Saturday, May 5, 2012

I love my job

This is even funnier when you realize it's real!
Next time you have a bad day at work think of this guy.
Bob is a commercial saturation diver for Global Divers in Louisiana
He performs underwater repairs on offshore drilling rigs.
Below is an E-mail he sent to his sister.
She then sent it to radio station 103 .5 on FM dial in Indiana, who was sponsoring a worst job experience contest.
Needless to say, she won.
Read his letter below...
~Hi Sue,
Just another note from your bottom-dwelling brother.
Last week I had a bad day at the office.
I know you've been feeling down lately at work, so I thought I would share my dilemma with you to make you realize it's not so bad after all.
Before I can tell you what happened to me, I first must bore you with a few technicalities of my job.
As you know, my office lies at the bottom of the sea. I wear a suit to the office.
It's a wet suit.
This time of year the water is quite cool.
So what we do to keep warm is this: We have a diesel powered industrial water heater.
This $20,000 piece of equipment sucks the water out of the sea.
It heats it to a delightful temperature.
It then pumps it down to the diver through a garden hose, which is taped to the air hose.
Now this sounds like a darn good plan, and I've used it several times with no complaints.
What I do, when I get to the bottom and start working, is take the hose and stuff it down the back of my wet suit.
This floods my whole suit with warm water.
It's like working in a Jacuzzi.
Everything was going well until all of a sudden, my butt started to itch.
So, of course, I scratched it.
This only made things worse.
Within a few seconds my butt started to burn.
I pulled the hose out from my back, but the damage was done.
In agony I realized what had happened.
The hot water machine had sucked up a jellyfish and pumped it into my suit.
Now, since I don't have any hair on my back, the jellyfish couldn't stick to it, however, the crack of my ass was not as fortunate.
When I scratched what I thought was an itch, I was actually grinding the jellyfish into the crack of my ass.
I informed the dive supervisor of my dilemma over the communicator.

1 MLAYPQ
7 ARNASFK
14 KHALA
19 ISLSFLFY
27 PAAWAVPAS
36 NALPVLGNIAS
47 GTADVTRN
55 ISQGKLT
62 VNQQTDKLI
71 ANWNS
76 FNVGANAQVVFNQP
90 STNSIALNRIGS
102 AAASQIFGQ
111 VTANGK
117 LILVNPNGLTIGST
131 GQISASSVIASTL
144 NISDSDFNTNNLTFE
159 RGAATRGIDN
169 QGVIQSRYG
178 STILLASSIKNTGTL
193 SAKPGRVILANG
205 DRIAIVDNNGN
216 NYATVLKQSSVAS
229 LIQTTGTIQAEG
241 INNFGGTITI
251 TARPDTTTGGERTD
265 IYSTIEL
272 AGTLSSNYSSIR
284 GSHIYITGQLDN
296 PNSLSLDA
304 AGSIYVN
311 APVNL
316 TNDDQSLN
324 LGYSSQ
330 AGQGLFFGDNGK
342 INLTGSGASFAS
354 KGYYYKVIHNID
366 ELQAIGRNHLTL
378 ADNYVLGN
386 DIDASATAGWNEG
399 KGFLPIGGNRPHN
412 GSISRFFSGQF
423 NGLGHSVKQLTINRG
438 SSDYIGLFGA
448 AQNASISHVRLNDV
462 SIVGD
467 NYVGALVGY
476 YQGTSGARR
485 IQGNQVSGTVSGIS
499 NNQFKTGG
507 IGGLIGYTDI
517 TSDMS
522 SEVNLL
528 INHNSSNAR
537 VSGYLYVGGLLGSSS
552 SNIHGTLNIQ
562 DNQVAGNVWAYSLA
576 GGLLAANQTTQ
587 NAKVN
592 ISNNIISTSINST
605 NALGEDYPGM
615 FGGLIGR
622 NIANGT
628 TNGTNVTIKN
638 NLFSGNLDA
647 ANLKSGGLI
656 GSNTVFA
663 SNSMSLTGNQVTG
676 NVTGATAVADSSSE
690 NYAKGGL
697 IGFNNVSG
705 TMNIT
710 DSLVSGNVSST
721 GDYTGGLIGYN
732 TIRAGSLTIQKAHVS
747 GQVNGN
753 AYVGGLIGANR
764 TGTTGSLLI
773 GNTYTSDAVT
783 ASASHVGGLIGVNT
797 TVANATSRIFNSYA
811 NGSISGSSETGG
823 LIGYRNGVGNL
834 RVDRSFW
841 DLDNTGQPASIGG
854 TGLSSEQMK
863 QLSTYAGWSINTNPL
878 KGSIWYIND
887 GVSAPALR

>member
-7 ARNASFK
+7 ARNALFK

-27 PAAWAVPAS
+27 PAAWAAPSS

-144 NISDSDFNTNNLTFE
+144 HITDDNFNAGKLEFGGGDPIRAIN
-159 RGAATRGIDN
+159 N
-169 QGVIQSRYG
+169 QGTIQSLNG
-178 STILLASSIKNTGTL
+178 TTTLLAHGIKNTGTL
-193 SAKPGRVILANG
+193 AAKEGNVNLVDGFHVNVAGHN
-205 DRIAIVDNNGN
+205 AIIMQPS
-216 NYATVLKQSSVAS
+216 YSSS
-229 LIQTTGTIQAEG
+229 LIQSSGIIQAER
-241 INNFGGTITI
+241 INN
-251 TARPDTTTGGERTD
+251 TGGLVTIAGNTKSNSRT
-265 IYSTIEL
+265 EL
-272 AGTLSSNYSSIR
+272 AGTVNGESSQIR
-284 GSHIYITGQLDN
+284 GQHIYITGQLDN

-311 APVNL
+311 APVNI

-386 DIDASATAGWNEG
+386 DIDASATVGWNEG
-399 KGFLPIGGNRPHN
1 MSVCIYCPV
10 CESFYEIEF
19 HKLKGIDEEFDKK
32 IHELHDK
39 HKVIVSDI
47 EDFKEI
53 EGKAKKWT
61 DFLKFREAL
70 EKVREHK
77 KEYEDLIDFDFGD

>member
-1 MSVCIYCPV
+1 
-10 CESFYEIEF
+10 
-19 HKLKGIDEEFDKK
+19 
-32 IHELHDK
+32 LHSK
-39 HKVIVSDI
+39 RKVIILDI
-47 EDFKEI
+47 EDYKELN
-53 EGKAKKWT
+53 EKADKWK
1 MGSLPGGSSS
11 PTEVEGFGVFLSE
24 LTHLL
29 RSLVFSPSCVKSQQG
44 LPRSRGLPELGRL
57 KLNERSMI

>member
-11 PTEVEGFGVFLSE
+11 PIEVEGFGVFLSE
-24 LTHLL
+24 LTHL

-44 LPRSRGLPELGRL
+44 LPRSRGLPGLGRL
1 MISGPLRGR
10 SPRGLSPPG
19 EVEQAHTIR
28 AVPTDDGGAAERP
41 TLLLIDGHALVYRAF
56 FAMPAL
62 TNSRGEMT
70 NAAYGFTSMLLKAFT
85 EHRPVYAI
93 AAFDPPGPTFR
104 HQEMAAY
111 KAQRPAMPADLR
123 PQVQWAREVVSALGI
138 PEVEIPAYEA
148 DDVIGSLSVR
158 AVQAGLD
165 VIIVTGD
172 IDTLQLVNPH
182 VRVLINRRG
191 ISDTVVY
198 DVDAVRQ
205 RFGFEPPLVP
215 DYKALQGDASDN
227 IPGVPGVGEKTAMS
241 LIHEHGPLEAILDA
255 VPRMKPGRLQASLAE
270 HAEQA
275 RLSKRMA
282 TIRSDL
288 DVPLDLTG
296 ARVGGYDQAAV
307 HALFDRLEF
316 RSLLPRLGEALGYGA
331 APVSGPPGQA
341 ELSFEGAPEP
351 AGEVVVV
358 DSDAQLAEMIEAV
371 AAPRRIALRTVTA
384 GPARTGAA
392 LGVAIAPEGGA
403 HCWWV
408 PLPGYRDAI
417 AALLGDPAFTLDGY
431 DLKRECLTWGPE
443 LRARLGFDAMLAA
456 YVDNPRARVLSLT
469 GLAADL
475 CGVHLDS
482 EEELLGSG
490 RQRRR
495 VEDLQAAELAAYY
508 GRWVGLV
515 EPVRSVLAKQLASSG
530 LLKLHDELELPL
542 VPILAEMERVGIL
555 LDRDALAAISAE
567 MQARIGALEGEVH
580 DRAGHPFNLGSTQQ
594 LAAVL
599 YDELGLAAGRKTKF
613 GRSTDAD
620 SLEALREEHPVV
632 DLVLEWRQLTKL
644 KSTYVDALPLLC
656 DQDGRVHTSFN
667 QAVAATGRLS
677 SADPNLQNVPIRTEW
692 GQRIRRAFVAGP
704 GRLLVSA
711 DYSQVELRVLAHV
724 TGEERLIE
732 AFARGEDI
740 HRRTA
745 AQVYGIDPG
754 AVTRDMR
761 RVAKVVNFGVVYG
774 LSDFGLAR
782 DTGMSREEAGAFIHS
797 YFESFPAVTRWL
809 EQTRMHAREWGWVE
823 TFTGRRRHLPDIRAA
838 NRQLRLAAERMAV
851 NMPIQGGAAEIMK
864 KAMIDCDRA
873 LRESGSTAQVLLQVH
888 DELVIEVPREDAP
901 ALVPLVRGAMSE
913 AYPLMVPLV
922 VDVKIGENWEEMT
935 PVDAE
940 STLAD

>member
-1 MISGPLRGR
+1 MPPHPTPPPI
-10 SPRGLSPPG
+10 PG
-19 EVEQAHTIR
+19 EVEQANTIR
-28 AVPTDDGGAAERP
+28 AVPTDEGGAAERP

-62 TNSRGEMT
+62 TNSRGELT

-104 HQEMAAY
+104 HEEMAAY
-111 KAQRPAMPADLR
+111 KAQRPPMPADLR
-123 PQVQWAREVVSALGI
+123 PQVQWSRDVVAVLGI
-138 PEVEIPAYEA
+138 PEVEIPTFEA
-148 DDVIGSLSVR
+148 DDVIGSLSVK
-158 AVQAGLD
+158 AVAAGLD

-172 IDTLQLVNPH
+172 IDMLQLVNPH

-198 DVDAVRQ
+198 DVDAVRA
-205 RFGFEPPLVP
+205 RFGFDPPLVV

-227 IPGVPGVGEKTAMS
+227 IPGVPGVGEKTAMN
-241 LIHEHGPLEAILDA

His instructions were unclear due to the fact that he, along with five other divers, were all laughing hysterically.
Needless to say, I aborted the dive.
I was instructed to make three agonizing in-water decompression stops totalling thirty-five minutes before I could reach the surface to begin my chamber dry decompression.
When I arrived at the surface, I was wearing nothing but my brass helmet.
As I climbed out of the water, the medic, with tears of laughter running down his face, handed me a tube of cream and told me to rub it on my butt as soon as I got in the chamber.
The cream put the fire out, but I couldn't shit for two days because my ass was swollen shut.
So, next time you're having a bad day at work, think about how much worse it would be if you had a jellyfish shoved up your ass.


  1. Not to one up this but (or should I say butt?...)

    A large crew of Haz Mat workers was removing lead paint from a building. Dressed in their usual tyvec moon suits and respirators they had applied a highly corrosive paint stripper to a large section of the building. Having waited the 24 hrs for the chemical to do it's work it was now time to scrape away the paste along with the toxic paint. The chemical used is highly corrosive and will eat through up to 15 layers of paint at a time. Needless to say if it gets on your skin it will burn and continue to burn until it reaches bone unless it's neutralized.
    A rather large worker had just about finished his section and was getting ready to go for lunch. The exit was by climbing through a window and into a decon area inside. As he threw one leg over the window ledge to make his exit his tyvec suit split right at the crotch exposing his privates. What he didn't notice was that the window ledge had been coated with the paint stripper and yes it was one of his worst days at work.

    1. OMG, how terrible. I couldn't even smile at that one.

  2. We laugh about it now but then again we have a sick sense of humor. I guess you have to to do this kind of work. Looking at my arms I see I only have a few very minor scars. :-)

  3. Many years ago my buddy and I started a small diving company in Florida. As a public service I dove for the local Sheriff's department for body retrieval - why do we do this crap? In the case of the oil rig diver he is making big bucks: I made sixty-five extra dollars a month combat pay in Vietnam. But I am not complaining: a friend of mine worked for a waste management plant and he would have to occasionally dive in the sewerage tank when there was a malfunction: and he didn't get paid shit.
    the Ol'Buzzard

    1. Body retrieval? How many bodies did you retrieve and what were the stories?

      I don't know about diving in shit but one of my profs from years back swam across a hog manure lagoon on a bet to get an extra three days off on the weekend